Sorry, but there is no service we are receiving at a hotel without paying for it. We pay the price for the room, which includes the expectation that the room will be clean. If it's not, we as customers will not go back to that hotel, bringing business elsewhere. The people who clean the rooms get paid a wage- if that's not enough, that is for the staff to fight the hotel on in order to raise that wage.

Tips, to me, are something you give for extraordinary service- when someone goes way above and beyond the actual requirements of their job. Why should someone get a tip for just simply doing the duties their job requires and that they get paid to do? For most of us we are required to do what our job requires, if we don't we could get fired- yes even those of us who don't make much money.
And if we are going to start tipping anyone who does service work, where does it end? My wife is a bank teller, helping customers all day long- should she be getting tips? I do IT Helpdesk, helping people with computer problems all day long- nobody tips me, maybe I should be getting tips, too!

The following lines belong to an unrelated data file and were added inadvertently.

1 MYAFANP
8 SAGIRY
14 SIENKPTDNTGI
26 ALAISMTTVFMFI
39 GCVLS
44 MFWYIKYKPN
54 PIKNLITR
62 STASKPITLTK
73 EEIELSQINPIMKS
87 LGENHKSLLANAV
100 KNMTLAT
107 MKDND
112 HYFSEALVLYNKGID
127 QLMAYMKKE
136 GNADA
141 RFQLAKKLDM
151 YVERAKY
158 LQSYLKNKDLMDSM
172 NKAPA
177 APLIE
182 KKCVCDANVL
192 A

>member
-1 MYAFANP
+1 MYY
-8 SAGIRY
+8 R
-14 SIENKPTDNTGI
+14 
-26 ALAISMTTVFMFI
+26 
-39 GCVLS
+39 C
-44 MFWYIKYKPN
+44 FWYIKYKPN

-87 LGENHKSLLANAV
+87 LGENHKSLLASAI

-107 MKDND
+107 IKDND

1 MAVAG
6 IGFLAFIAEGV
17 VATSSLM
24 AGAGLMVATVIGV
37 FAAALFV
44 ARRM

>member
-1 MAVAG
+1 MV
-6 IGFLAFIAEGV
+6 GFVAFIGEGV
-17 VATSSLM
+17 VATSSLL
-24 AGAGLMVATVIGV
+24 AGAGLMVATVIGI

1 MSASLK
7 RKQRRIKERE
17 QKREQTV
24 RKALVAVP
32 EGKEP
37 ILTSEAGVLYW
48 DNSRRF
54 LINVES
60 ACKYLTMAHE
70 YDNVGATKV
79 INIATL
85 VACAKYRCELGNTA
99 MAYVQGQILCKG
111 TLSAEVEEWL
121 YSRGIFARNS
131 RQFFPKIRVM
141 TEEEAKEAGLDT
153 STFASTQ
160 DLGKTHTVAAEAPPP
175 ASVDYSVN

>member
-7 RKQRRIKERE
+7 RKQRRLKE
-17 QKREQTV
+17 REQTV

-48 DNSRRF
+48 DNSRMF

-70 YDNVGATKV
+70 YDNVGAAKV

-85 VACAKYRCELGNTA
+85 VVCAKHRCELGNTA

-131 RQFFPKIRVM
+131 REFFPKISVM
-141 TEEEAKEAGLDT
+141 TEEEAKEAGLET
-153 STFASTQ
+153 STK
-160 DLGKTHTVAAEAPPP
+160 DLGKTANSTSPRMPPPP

Excellent post. You are correct that it is ultimately us, consumers providing jobs to the housekeepers. If we weren't patronizing the hotels, housekeepers wouldn't have a job to begin with, a job that feeds their families, a job they have taken on at their free will, instead of another menial job, like stocking shelves at supermarkets, or flipping burgers at McDonalds, or wherever.

I tip housekeepers if I find the room in immaculate condition when I check in. But I don't know why I tip them and not other service workers.

There are several service-type jobs where tips are customary, and I have no idea why, and don't want to even know.
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Old 09-24-2014, 07:49 AM
 
Location: Ubique
4,148 posts, read 3,160,198 times
Reputation: 2634
Quote:
Originally Posted by jlawrence01 View Post
If you are paying TIPPED employees, you better know ALL the regulations that affect tipped employees.
The point wasn't if the TIPPED employees should know. The point was that TIPPERS should as well.
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Old 09-24-2014, 08:32 AM
 
Location: SC
8,791 posts, read 5,657,462 times
Reputation: 12805
Quote:
Originally Posted by Henry10 View Post
Why? What's wrong with tipping?...
I already said why in my original post. Did you not understand what I was saying?

Quote:
Originally Posted by Henry10 View Post
I am assuming that you meant Congress should pass a law abolishing tips. And Executive Branch needs to enforce that law. And that Judicial needs to adjudicate if and when the law is violated.